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WASHINGTON/NEW YORK (Reuters) - Fresh off a victory in their efforts to crack down on the debit card "swipe" fees that banks charge retailers, Democrats are setting their sights on the prepaid card market.
On Friday, a group of Senate Democrats introduced legislation that would limit the types of fees that could be charged on prepaid cards.
Overdraft, balance inquiry and customer service fees would be banned under the bill. It also would require more disclosure about fees being charged.
The legislation, which is still in early stages, would take a huge bite out of the growing prepaid card market that companies like Bank of America Corp and MasterCard Inc are increasingly exploring.
Mercator Advisory Group has forecast that funds loaded on prepaid cards will grow to $118.5 billion in 2012 from $36.6 billion in 2010. MasterCard recently forecast that prepaid volumes would reach more than $840 billion by 2017.
The legislation would be yet another blow to an industry that has faced a barrage of legislative and regulatory reforms, sending credit card companies in search of new profits.
On Thursday, the Federal Reserve proposed deep cuts in the debit card "interchange" fees that U.S. banks charge retailers. The proposal would also expose card networks Visa Inc and MasterCard to more competition, news of which sent shares of those companies reeling.
The prepaid industry targeted in the legislation released on Friday covers a range of cards -- from gift cards that can be used only at specific retailers or until a set amount is spent, to "general-purpose" cards that can be used like traditional debit or credit cards, as long as consumers keep reloading funds.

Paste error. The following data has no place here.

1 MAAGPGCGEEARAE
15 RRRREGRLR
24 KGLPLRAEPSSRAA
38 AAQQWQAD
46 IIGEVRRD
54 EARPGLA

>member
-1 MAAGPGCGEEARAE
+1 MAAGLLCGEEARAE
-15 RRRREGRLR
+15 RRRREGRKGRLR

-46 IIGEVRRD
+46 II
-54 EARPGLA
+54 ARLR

General purpose cards can replace bank accounts by accepting direct deposits directly onto the cards, and are generally marketed to younger, poor consumers, who rely heavily on cash and do not have much access to credit.
A recent effort by the celebrity Kardashian sisters to introduce a prepaid "Kardashian Kard" -- with fees that could reach at least $100 a year -- brought some negative public attention and notoriety to the prepaid industry and the fees some providers charge.
"We need to ensure that families who rely on prepaid cards are not surprised by hidden fees and are not hit with fees that are totally unnecessary," Democratic Senator Robert Menendez of New Jersey, who introduced the bill, said in a release.
The bill has little chance of being enacted this year, but it sets a marker for the next Congress and illustrates that Democrats will continue their push for more regulation of the fees charged when consumers use a variety of cards.
"Today's legislation builds on the changes we've already begun to make and creates a new framework to ensure consumers aren't fleeced by prepaid cards," said Democratic Senator Richard Durbin of Illinois, who was the leading proponent of the debit fee crackdown.
The bill would require the new Consumer Financial Protection Bureau and the Federal Deposit Insurance Corp to issue regulations within nine months of enactment.
Banks have been slow to get into general-purpose prepaid cards, although Bank of America and others are exploring ways to introduce more of them. For the moment, the dominant prepaid providers are marketers Green Dot Corp and NetSpend Holdings Inc, which both went public this year.
Visa and MasterCard also are looking to expand their prepaid processing businesses. Last week, MasterCard agreed to spend $459 million on a prepaid business of foreign exchange group Travelex.
Following the Fed's proposal, industry members said more banks likely would steer their customers toward more lucrative products, including prepaid debit.
"You've now set interchange low enough that merchants now have every incentive in the world to steer people toward debit, but banks have every incentive in the world to steer people toward another product, like credit or prepaid debit," said Evan Staples, equity analyst with First American Funds, which owns shares of U.S. banks and Visa and MasterCard.
Reporting by Dave Clarke in Washington and Maria Aspan in New York. Editing by Gerald E. McCormick and Robert MacMillan